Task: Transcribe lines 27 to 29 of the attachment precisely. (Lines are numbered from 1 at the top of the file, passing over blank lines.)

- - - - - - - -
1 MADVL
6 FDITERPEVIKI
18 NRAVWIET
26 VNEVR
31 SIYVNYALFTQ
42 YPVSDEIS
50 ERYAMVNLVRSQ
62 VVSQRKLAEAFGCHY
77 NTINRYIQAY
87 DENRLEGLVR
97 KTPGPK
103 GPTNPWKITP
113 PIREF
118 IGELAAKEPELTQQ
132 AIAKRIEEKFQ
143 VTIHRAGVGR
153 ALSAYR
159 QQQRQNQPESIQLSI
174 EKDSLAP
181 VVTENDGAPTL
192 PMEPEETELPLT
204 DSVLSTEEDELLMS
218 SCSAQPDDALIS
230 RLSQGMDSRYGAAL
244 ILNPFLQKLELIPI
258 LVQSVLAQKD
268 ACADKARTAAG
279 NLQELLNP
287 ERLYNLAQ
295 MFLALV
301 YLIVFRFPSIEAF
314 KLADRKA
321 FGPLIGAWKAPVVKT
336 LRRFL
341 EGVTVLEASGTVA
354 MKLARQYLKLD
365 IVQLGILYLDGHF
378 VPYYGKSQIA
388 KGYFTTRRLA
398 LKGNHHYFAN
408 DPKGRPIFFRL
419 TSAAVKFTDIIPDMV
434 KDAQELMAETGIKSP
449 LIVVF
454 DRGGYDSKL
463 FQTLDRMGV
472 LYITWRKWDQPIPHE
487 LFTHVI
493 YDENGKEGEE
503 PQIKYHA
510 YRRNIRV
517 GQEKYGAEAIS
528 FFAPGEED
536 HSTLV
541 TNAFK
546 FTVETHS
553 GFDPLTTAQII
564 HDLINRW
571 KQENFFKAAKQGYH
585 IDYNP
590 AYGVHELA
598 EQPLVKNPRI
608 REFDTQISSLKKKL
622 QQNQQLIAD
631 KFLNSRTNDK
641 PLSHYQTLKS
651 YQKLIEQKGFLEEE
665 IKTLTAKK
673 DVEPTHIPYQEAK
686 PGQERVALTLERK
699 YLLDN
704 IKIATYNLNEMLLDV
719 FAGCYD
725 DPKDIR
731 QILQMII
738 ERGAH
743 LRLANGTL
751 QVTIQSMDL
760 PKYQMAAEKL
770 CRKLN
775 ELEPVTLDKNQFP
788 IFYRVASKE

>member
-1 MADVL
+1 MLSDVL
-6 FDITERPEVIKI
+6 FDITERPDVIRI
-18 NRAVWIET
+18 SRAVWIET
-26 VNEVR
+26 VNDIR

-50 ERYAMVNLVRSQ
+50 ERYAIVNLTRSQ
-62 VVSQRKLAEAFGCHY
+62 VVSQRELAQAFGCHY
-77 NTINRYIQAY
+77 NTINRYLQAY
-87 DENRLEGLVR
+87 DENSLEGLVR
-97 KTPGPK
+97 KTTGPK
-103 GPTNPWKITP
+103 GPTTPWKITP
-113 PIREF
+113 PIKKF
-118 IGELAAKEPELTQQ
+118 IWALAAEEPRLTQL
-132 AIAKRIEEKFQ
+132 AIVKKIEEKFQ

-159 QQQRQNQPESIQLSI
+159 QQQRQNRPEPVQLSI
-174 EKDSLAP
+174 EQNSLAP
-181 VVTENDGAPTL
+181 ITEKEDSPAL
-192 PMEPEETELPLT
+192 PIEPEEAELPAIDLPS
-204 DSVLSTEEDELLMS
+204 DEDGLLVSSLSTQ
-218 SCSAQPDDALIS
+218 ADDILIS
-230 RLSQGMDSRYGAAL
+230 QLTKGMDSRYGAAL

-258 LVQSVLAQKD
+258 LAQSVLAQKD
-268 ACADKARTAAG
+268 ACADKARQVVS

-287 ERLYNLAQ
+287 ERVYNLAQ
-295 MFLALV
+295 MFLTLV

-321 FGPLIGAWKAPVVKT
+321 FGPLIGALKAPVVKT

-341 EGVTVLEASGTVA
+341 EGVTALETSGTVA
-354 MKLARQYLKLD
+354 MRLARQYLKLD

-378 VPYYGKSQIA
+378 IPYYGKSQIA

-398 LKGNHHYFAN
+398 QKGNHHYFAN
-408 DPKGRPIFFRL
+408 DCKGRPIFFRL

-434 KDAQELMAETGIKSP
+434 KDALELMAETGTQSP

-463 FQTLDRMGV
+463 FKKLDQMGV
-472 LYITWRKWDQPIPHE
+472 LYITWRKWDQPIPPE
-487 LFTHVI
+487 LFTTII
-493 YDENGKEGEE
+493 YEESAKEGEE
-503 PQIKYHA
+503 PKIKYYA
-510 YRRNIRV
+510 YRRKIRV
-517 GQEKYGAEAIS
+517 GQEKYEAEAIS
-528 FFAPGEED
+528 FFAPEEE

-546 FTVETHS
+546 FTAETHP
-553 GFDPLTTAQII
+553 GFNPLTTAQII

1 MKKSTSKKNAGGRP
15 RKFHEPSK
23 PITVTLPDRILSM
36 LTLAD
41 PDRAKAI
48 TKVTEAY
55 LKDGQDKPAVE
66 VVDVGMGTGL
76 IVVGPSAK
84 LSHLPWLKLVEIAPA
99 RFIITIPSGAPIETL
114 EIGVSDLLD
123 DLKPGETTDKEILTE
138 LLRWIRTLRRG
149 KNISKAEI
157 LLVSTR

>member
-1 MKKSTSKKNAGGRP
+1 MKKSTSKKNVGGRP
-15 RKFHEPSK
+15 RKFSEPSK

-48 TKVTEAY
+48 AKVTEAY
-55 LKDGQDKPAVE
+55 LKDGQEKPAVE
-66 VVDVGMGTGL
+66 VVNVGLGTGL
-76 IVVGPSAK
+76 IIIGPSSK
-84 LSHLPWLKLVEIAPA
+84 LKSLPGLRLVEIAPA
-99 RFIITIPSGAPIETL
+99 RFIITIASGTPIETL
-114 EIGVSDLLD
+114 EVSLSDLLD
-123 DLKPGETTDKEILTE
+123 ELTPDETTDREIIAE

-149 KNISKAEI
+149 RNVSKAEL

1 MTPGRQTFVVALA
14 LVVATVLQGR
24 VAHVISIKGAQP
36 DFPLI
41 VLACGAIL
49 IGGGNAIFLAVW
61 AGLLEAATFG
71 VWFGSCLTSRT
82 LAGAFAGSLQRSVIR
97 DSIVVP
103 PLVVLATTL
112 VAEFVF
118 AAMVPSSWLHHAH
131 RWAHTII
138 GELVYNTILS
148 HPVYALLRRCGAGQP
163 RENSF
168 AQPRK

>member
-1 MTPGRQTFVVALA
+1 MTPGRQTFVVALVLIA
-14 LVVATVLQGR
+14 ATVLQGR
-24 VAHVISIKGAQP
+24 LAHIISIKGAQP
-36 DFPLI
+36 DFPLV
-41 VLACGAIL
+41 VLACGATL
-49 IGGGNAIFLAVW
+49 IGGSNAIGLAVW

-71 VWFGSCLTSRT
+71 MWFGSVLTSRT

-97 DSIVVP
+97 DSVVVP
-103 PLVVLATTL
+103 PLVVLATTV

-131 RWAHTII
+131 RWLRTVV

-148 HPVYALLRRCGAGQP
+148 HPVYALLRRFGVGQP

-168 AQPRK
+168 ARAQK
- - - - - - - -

268 ACADKARTAAG
279 NLQELLNP
287 ERLYNLAQ